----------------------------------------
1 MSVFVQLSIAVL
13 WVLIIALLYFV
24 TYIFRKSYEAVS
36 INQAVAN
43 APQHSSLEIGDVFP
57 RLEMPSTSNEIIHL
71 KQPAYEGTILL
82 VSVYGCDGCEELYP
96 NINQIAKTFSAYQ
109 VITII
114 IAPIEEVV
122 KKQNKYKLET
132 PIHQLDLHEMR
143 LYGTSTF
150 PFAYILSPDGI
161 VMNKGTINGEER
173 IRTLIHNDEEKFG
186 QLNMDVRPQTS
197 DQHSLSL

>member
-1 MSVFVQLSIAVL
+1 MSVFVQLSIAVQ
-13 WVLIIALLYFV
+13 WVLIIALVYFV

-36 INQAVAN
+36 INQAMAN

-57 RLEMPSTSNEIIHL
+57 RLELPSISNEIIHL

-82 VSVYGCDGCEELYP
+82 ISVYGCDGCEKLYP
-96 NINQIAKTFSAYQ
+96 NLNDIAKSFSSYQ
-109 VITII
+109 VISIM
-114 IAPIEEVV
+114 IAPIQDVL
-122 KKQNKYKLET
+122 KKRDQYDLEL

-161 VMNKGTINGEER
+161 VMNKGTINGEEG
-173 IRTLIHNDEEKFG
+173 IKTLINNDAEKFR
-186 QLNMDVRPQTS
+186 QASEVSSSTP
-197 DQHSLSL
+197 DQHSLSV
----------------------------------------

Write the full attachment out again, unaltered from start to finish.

1 MSVFVQLSIAVL
13 WVLIIALLYFV
24 TYIFRKSYEAVS
36 INQAVAN
43 APQHSSLEIGDVFP
57 RLEMPSTSNEIIHL
71 KQPAYEGTILL
82 VSVYGCDGCEELYP
96 NINQIAKTFSAYQ
109 VITII
114 IAPIEEVV
122 KKQNKYKLET
132 PIHQLDLHEMR
143 LYGTSTF
150 PFAYILSPDGI
161 VMNKGTINGEER
173 IRTLIHNDEEKFG
186 QLNMDVRPQTS
197 DQHSLSL

>member
-1 MSVFVQLSIAVL
+1 MSVFVQLSIAVQ
-13 WVLIIALLYFV
+13 WVLIIALVYFV

-36 INQAVAN
+36 INQAMAN

-57 RLEMPSTSNEIIHL
+57 RLELPSISNEIIHL

-82 VSVYGCDGCEELYP
+82 ISVYGCDGCEKLYP
-96 NINQIAKTFSAYQ
+96 NLNDIAKSFSSYQ
-109 VITII
+109 VISIM
-114 IAPIEEVV
+114 IAPIQDVL
-122 KKQNKYKLET
+122 KKRDQYDLEL

-161 VMNKGTINGEER
+161 VMNKGTINGEEG
-173 IRTLIHNDEEKFG
+173 IKTLINNDAEKFR
-186 QLNMDVRPQTS
+186 QASEVSSSTP
-197 DQHSLSL
+197 DQHSLSV